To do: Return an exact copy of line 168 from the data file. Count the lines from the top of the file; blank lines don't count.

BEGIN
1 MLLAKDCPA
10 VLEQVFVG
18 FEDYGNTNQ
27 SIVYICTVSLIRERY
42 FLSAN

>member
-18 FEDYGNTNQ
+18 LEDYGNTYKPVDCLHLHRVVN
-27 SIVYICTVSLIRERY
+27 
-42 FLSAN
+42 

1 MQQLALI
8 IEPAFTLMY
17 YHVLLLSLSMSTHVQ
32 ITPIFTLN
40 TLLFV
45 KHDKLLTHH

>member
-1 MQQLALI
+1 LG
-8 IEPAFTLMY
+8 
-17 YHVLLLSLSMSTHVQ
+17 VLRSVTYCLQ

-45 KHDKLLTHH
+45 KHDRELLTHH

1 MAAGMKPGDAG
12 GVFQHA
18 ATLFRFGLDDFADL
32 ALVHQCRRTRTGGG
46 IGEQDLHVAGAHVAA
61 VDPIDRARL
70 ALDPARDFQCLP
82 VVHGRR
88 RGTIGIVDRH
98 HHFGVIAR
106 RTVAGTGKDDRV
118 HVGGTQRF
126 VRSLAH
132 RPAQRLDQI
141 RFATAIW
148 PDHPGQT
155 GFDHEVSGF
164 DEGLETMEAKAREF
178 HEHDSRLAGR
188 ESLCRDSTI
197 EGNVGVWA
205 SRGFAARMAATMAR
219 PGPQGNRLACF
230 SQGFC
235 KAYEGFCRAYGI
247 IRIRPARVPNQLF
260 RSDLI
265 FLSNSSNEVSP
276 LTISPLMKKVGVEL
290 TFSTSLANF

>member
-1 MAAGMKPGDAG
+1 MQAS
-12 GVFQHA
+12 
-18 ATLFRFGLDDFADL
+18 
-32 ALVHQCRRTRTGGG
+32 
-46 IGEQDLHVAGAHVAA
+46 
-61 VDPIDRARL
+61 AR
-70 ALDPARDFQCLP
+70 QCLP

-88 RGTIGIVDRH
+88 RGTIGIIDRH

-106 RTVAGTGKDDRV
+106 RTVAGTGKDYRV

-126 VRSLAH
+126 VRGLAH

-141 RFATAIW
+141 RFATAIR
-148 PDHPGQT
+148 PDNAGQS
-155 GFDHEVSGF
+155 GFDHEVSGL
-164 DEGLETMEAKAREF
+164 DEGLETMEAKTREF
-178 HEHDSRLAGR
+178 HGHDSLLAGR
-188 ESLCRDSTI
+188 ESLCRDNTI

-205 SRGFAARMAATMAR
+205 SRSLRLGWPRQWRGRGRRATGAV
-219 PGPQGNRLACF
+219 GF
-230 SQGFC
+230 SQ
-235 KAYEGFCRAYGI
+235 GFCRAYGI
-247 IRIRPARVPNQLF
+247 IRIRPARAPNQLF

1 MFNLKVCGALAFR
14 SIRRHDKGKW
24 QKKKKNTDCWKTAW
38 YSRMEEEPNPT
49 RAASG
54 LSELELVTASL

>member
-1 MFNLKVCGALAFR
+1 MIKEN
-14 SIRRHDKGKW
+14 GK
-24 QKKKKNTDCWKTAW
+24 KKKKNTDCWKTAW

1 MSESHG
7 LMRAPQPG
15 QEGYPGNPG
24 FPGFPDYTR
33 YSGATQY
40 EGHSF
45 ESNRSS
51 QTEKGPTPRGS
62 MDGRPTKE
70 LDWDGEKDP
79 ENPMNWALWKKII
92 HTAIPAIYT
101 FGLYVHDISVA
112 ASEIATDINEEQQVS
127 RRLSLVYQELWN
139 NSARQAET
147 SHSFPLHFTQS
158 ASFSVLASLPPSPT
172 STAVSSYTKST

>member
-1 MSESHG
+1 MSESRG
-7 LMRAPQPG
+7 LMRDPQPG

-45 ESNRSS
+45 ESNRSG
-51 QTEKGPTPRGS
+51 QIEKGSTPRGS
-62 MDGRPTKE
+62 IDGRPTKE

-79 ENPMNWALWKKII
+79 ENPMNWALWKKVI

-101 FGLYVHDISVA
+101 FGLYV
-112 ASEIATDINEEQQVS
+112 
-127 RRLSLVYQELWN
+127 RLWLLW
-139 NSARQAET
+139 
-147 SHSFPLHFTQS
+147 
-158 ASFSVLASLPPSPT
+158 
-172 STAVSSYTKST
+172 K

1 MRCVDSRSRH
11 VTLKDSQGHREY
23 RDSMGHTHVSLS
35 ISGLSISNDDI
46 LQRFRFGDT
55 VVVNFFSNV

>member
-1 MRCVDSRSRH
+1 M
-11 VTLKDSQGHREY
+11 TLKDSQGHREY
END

+1 M